What comes first for you, the plant or the pot? For me it’s usually the pot. When a friend presents me with a special pot, it’s a given that I’ll plant it with succulents. But I don’t always know what will look good in it. So I ask the pot what it wants. I take it to the nursery, and walk the aisles with it, trying on plants. What I look for are good scale and proportion; repetitions of shapes, colors or patterns; and (sometimes) an element of whimsy.
Above: This was a gift from potter Don Hunt, whose work I collect, and who sells at San Diego’s Cactus & Succulent Society shows. Dots in the glaze, and the fact that the pot seemed to be asking for a trailing plant, inspired the selection of string of pearls (Senecio rowleyanus). I added beads for bling.
Above: My friend and fellow succulent enthusiast Hanh (“Hannah”) Nguyen gave me this delightful frog pot. It seemed to want a warty plant, so I gave it a Haworthia emelyae var. comptoniana.
Above: The more I looked at that haworthia, the more it reminded me of a bow on a package. So I decided to play with the idea, using a repurposed ceramic tissue container. Wedged inside is a nursery pot filled with soil. My challenge now is to not overwater it. There’s not much opportunity for moisture to evaporate, so the plant risks having its roots and/or leaves rot.
Above: Facebook friend and succulent designer Lydia Dunaway visited from Florida. We went to one of San Diego’s floral marts with Cindy Davison of The Succulent Perch, Laura Eubanks of Design for Serenity and blogger Candy Suter of Sweetstuff’s Sassy Succulents. Lydia purchased a marvelous pointy-leaved sansevieria (probably S. francisii). There were enough offsets for Lydia to divide the plant and give each of us one—a great way to remember her visit. This metal container, also from the mart, emphasizes the color and pattern of the plant’s overlapping leaves. A topdressing of green crushed glass and pebbles adds color and texture, and conceals the soil.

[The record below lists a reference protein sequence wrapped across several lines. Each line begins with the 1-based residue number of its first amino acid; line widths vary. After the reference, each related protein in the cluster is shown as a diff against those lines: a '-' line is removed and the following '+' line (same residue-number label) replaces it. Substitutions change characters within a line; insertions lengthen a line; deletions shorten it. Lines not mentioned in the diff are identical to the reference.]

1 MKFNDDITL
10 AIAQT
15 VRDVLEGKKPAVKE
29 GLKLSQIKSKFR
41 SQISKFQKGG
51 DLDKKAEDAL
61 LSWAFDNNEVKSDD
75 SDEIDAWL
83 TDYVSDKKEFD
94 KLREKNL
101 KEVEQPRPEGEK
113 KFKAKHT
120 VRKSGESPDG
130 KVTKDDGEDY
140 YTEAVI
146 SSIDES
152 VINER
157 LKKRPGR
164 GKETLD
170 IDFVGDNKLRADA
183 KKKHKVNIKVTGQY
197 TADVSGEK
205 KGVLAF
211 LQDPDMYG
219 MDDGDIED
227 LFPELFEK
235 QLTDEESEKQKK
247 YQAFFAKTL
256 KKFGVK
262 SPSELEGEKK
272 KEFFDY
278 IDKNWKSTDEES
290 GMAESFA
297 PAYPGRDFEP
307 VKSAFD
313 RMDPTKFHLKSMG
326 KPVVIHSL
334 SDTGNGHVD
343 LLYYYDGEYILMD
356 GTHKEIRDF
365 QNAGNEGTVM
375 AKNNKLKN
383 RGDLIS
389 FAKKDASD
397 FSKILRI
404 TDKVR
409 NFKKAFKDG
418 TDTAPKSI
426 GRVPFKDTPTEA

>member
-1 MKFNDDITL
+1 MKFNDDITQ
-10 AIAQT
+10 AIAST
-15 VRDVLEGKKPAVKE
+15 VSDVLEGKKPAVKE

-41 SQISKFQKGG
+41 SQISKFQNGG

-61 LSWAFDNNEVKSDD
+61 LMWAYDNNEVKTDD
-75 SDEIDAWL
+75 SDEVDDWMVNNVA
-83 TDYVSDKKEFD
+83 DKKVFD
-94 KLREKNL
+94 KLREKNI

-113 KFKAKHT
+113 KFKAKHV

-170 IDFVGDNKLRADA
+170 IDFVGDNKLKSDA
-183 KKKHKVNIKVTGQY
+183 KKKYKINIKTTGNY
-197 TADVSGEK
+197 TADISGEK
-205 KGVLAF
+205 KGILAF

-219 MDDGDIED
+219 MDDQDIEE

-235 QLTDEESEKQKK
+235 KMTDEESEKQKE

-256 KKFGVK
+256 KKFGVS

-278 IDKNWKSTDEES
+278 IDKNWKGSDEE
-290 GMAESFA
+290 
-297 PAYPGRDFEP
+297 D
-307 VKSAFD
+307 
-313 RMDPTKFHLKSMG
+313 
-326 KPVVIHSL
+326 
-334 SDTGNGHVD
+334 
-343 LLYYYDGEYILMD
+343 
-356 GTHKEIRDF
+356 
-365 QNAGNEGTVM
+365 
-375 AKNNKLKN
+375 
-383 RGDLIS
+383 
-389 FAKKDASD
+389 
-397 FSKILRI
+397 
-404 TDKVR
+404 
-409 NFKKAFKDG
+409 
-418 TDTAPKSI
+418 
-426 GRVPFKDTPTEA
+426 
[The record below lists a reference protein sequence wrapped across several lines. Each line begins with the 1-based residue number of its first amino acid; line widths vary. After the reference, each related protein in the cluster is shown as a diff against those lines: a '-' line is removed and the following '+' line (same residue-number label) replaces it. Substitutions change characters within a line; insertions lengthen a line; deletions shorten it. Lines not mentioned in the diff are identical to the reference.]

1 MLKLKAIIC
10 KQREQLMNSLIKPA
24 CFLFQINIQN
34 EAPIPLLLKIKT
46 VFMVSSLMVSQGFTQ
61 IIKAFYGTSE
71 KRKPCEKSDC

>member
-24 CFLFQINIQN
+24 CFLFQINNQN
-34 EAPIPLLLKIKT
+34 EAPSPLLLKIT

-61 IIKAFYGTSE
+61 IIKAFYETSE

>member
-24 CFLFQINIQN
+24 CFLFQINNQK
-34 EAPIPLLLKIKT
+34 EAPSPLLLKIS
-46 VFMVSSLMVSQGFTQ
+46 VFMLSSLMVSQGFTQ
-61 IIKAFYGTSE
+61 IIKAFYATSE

Above: When my latest book came out in June, Frank and Susan Oddo of the San Diego Horticultural Society gave me this one-of-a-kind, artist-designed pot at the launch party. When I took the pot to the nursery to try on plants, I kept coming back to this cactus, Mammillaria spinosissima (common name red-headed Irishman). Look at how it repeats the pot’s colors and patterns!
Above: I splurged on this pot by Mark Muradian at a Cactus & Succulent Society sale. When I took the pot to the nursery, Euphorbia polygona practically jumped into it.
Above: Cindy Davison knows I love Esther pots and got me this one from Pot-ted, a Los Angeles garden boutique. Once again Euphorbia polygona was the winner. The plant’s pale gray color and reddish-brown margins repeat the pot’s colors and lines. A topdressing of white stones dotted with bits of green and blue glass (also from Pot-ted thanks to Cindy) adds glitz.
Above: Another Esther pot, this time a hostess gift from fellow author and designer-friend Rebecca Sweet (whose blog is Gossip in the Garden). I took it to a C&SS show to find the right plant. The sculptural shape of the gasteria, its size in relation to the pot, and its color all made it a good match.
Above: Can you see how the scene on this handpainted Talavera pot inspired my composition and plant selection? Now there’s a pot with something to say!
Do you have any plant-pot pairings to share? I’d love to see them. Post them on Facebook, email me at [email protected], or blog about them and post the link in a comment below. No doubt your fellow GGW readers would enjoy seeing them, too!
Special thanks to Oasis Water Efficient Gardens, Escondido, CA and to GardenLife’s online succulent shop.
My goal is to share the beauty of waterwise, easy-care succulents in gardens, containers and landscapes via blog posts, newsletters, public speaking and workshops, photos, videos, merchandise, and social media (Facebook and Pinterest). My books: Designing with Succulents, Succulent Container Gardens, and Succulents Simplified. www.debraleebaldwin.com